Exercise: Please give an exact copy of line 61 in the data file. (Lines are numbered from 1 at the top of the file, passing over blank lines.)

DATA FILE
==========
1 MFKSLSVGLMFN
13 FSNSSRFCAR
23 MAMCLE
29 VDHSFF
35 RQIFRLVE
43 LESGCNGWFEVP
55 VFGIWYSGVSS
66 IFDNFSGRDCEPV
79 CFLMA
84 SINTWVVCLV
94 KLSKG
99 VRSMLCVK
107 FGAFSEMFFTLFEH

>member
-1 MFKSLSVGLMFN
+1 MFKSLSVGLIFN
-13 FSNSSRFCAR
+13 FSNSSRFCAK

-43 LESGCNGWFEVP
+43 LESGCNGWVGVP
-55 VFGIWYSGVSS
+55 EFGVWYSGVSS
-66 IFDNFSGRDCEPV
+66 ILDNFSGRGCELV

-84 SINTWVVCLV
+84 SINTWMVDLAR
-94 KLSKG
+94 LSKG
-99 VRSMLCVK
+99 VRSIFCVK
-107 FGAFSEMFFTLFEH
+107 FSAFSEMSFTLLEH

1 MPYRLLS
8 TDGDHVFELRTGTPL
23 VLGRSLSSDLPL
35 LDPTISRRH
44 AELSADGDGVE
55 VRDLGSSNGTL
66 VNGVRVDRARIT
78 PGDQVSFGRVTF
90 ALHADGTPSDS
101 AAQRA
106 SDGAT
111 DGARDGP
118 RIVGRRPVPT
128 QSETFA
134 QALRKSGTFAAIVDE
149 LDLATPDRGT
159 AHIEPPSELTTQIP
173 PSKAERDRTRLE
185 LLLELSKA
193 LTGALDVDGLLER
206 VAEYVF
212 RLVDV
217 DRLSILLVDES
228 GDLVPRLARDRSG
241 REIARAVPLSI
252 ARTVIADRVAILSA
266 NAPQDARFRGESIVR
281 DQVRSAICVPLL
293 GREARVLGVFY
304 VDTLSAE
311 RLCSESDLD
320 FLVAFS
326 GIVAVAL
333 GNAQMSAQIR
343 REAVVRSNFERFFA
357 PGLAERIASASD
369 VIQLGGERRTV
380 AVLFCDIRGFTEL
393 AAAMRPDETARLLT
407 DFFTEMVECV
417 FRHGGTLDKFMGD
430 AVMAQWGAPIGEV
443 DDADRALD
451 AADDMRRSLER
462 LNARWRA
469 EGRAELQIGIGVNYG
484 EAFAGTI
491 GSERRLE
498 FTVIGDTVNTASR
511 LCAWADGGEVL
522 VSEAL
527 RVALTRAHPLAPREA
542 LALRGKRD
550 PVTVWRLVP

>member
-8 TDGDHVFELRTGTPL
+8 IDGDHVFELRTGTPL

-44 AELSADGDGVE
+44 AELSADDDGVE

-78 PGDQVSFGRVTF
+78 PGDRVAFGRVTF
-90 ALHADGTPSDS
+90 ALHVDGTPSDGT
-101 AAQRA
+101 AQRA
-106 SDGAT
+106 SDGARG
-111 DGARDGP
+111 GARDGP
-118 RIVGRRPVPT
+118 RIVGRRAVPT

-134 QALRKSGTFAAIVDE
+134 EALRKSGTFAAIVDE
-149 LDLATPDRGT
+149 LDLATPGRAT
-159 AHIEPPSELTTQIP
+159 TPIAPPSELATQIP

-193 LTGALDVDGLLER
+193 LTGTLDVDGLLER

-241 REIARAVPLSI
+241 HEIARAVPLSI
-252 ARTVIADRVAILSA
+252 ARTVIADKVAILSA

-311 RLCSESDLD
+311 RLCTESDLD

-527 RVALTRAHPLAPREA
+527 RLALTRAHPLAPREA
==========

293 GREARVLGVFY